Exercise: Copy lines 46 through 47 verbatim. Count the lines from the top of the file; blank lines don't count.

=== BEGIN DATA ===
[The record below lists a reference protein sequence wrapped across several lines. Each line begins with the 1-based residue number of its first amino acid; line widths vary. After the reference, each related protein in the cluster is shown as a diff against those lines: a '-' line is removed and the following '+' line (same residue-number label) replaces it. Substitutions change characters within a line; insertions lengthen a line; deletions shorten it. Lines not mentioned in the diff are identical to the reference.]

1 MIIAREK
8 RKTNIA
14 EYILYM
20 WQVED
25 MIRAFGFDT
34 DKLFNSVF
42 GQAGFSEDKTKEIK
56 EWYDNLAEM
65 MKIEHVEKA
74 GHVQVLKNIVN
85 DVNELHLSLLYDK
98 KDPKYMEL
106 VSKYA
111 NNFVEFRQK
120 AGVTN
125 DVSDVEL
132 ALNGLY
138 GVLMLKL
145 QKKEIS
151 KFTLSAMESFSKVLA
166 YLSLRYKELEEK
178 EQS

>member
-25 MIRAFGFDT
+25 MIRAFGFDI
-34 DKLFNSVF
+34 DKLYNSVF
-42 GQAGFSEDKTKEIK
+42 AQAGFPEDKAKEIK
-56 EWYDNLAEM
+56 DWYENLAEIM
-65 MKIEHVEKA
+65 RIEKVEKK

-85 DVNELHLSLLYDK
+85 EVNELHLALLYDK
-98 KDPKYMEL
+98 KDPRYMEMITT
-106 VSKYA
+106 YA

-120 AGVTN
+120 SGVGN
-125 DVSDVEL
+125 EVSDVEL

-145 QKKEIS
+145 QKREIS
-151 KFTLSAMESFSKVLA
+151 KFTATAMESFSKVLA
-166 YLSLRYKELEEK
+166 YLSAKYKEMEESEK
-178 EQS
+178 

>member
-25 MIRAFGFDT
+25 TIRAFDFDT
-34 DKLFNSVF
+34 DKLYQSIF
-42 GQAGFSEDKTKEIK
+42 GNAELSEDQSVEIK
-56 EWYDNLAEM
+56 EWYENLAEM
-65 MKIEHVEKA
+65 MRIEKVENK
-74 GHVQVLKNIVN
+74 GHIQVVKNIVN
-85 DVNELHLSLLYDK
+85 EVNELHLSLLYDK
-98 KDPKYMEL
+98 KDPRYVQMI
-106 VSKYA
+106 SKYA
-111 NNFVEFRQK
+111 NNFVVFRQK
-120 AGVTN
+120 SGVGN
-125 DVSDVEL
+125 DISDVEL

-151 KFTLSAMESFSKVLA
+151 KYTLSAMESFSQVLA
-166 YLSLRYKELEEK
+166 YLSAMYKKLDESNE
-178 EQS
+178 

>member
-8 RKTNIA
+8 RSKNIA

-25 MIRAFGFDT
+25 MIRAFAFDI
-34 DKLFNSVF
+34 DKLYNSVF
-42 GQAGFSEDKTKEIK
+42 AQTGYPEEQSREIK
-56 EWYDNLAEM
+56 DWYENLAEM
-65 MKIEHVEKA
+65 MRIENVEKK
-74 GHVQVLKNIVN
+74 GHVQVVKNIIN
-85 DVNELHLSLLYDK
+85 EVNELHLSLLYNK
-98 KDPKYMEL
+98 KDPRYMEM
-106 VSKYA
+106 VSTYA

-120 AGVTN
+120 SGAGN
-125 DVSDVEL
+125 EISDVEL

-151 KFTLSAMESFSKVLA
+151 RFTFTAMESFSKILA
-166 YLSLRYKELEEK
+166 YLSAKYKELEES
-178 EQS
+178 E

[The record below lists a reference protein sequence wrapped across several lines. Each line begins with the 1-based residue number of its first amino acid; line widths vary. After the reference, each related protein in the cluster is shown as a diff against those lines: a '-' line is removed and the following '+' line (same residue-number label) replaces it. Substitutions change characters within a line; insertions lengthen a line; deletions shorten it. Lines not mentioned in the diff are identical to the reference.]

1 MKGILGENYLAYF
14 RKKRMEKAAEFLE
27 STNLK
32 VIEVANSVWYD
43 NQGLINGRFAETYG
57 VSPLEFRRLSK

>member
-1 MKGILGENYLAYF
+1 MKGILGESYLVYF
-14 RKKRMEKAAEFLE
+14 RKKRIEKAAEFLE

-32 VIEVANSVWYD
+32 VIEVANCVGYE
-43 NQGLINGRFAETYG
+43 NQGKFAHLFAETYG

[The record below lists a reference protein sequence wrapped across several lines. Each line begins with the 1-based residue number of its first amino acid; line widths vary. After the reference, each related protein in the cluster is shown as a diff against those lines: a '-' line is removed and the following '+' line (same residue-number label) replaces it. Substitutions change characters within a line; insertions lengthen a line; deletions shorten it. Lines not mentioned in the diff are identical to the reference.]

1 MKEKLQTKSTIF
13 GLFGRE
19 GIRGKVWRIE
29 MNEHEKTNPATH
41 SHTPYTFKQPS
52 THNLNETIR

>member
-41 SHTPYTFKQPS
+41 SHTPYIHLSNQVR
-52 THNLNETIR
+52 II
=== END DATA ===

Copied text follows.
+145 QKREIS
-151 KFTLSAMESFSKVLA